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Hydroxyurea use while Breastfeeding

Drugs containing Hydroxyurea: Hydrea, Droxia, Siklos, Mylocel

Medically reviewed by Drugs.com. Last updated on Feb 28, 2019.

Hydroxyurea Levels and Effects while Breastfeeding

Summary of Use during Lactation

Most sources consider breastfeeding to be contraindicated during maternal antineoplastic drug therapy, although the evidence for this recommendation for hydroxyurea is very weak.[1][2] In doses used for sickle cell disease, hydroxyurea appears to be acceptable to use in nursing mothers. Avoiding breastfeeding for 3 hours after the mother's dose can decrease the infant dose by about half. Chemotherapy may adversely affect the normal microbiome and chemical makeup of breastmilk.[3]

Drug Levels

Maternal Levels. A mother was taking 500 mg of hydroxyurea orally three times a day. Milk samples taken 2 hours after the last dose of each day on 3 days averaged 6.1 mg/L (range 3.8 to 8.4 mg/L). Using these data, the infant in this case would have received less than 4% of maternal weight-adjusted dosage.[4]

Using a more modern assay, investigators measured hydroxyurea in a mother who was taking an oral dose of 1 gram once daily. Nine milk samples were taken over a 3-day period. Trough milk levels ranged from 0.51 to 1.23 mg/L and the highest level was 19.24 mg/L at 3 hours after the dose on one day. All other measurements fell between these values.[5]

Sixteen lactating mothers, 2 with sickle cell disease, were given 1 gram of hydroxyurea orally. Mothers were a median of 6 months (range 2 to 22 months) postpartum. Milk samples were collected before the dose and at 10 time points over the next 12 hours. A further milk sample obtained at 24 hours after the dose contained no detectable drug (assay limit not specified). Peak plasma levels of 10 to 40 mg/L occurred between 60 and 120 minutes after the dose; milk levels averaged about 80% of plasma levels and closely paralleled plasma levels. There was no difference between the patients and normal volunteers. The authors calculated that an average of 2.2 mg (0.41 mg/kg) was excreted into breastmilk over 24 hours, but most of this was in the first 3 to 6 hours. By avoiding breastfeeding for 3 hours after the dose, the amount of drug transferred to the infant was calculated to be 1.1 mg. These amounts were estimated to be 3.1% and 1.6%, respectively, of the maternal weight-adjusted dosage.[6]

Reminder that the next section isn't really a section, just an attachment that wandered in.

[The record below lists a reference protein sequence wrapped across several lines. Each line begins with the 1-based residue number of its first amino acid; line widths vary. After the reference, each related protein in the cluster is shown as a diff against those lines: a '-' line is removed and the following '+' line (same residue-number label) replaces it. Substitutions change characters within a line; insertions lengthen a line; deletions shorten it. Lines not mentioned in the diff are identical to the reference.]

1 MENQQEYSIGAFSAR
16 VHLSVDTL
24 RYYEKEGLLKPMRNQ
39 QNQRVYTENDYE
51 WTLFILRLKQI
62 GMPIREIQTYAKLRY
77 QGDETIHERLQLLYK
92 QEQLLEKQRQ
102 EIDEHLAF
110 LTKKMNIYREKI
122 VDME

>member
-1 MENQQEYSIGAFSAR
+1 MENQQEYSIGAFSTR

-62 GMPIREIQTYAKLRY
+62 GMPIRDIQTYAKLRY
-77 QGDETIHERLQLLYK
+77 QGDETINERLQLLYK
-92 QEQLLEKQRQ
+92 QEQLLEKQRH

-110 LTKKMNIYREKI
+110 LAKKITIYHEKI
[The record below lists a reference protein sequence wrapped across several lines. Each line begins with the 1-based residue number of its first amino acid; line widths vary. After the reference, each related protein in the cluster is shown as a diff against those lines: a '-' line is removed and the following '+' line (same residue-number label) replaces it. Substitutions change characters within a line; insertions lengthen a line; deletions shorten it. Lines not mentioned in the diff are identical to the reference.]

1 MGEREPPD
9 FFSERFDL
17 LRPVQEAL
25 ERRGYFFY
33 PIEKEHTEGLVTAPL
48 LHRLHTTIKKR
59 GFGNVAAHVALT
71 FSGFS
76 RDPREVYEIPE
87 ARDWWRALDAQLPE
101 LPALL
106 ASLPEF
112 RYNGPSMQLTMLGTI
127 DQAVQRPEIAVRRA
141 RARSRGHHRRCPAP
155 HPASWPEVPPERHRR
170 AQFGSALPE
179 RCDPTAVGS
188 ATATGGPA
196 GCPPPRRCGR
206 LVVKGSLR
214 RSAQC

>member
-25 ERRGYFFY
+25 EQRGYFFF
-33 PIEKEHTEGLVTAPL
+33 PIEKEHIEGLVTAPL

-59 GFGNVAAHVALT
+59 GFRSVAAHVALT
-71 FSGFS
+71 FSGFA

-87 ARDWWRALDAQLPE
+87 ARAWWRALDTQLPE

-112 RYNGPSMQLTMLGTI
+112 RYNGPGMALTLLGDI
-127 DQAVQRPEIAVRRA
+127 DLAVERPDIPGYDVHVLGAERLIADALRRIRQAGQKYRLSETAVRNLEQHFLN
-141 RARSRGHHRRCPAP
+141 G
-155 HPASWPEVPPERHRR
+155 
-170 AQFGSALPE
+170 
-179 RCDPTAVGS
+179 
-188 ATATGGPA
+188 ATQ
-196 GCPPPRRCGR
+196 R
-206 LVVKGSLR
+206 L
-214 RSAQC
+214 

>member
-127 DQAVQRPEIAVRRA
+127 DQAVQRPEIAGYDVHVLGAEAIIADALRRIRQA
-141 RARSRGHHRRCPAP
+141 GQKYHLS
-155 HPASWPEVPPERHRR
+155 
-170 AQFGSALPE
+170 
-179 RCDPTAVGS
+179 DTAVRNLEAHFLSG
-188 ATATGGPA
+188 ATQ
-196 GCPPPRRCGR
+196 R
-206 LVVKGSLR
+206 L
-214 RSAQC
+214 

Infant Levels. Relevant published information was not found as of the revision date.

Effects in Breastfed Infants

Relevant published information was not found as of the revision date.

Effects on Lactation and Breastmilk

Relevant published information was not found as of the revision date.

References

1. Pistilli B, Bellettini G, Giovannetti E et al. Chemotherapy, targeted agents, antiemetics and growth-factors in human milk: How should we counsel cancer patients about breastfeeding? Cancer Treat Rev. 2013;39:207-11. PMID: 23199900

2. National Institutes of Health. National Heart Lung and Blood Institute. Evidence-based management of sickle cell disease. Expert panel report. 2014. http://www.nhlbi.nih.gov/sites/www.nhlbi.nih.gov/files/sickle-cell-disease-report.pdf

3. Urbaniak C, McMillan A, Angelini M et al. Effect of chemotherapy on the microbiota and metabolome of human milk, a case report. Microbiome. 2014;2:24. PMID: 25061513

4. Sylvester RK, Lobell M, Teresi ME et al. Excretion of hydroxyurea into milk. Cancer. 1987;60:2177-8. PMID: 3481556

5. Marahatta A, Ware RE. Hydroxyurea: Analytical techniques and quantitative analysis. Blood Cells Mol Dis. 2017;67:135-42. PMID: 28847416

6. Ware RE, Marahatta A, Ware JL et al. Hydroxyurea exposure in lactation-a pharmacokinetics study (HELPS). Blood. 2018;132 (Suppl 1):3677. Abstract. DOI: doi:10.1182/blood-2018-99-114142

Hydroxyurea Identification

Substance Name

Hydroxyurea

CAS Registry Number

127-07-1

Drug Class

Breast Feeding

Lactation

Antineoplastic Agents

Antisickling Agents

Enzyme Inhibitors

Nucleic Acid Synthesis Inhibitors

Administrative Information

LactMed Record Number

140

Disclaimer

Information presented in this database is not meant as a substitute for professional judgment. You should consult your healthcare provider for breastfeeding advice related to your particular situation. The U.S. government does not warrant or assume any liability or responsibility for the accuracy or completeness of the information on this Site.

Further information

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